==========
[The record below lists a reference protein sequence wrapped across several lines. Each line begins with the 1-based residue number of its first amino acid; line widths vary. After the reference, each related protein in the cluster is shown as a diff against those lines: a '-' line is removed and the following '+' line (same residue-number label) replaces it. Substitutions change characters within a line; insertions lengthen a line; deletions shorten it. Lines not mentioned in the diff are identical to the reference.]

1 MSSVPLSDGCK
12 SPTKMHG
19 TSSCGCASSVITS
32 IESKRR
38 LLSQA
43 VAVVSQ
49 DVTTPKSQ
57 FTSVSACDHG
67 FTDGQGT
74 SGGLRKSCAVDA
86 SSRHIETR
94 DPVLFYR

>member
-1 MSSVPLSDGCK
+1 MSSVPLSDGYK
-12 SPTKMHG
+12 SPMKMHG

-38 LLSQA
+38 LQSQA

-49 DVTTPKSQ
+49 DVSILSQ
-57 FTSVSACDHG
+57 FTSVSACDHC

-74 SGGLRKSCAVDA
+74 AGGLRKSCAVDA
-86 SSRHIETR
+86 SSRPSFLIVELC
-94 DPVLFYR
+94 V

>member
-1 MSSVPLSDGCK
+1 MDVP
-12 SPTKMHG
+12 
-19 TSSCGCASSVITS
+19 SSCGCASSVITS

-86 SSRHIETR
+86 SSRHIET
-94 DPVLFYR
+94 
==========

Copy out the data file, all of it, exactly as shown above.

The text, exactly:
[The record below lists a reference protein sequence wrapped across several lines. Each line begins with the 1-based residue number of its first amino acid; line widths vary. After the reference, each related protein in the cluster is shown as a diff against those lines: a '-' line is removed and the following '+' line (same residue-number label) replaces it. Substitutions change characters within a line; insertions lengthen a line; deletions shorten it. Lines not mentioned in the diff are identical to the reference.]

1 MSSVPLSDGCK
12 SPTKMHG
19 TSSCGCASSVITS
32 IESKRR
38 LLSQA
43 VAVVSQ
49 DVTTPKSQ
57 FTSVSACDHG
67 FTDGQGT
74 SGGLRKSCAVDA
86 SSRHIETR
94 DPVLFYR

>member
-1 MSSVPLSDGCK
+1 MSSVPLSDGYK
-12 SPTKMHG
+12 SPMKMHG

-38 LLSQA
+38 LQSQA

-49 DVTTPKSQ
+49 DVSILSQ
-57 FTSVSACDHG
+57 FTSVSACDHC

-74 SGGLRKSCAVDA
+74 AGGLRKSCAVDA
-86 SSRHIETR
+86 SSRPSFLIVELC
-94 DPVLFYR
+94 V

>member
-1 MSSVPLSDGCK
+1 MDVP
-12 SPTKMHG
+12 
-19 TSSCGCASSVITS
+19 SSCGCASSVITS

-86 SSRHIETR
+86 SSRHIET
-94 DPVLFYR
+94 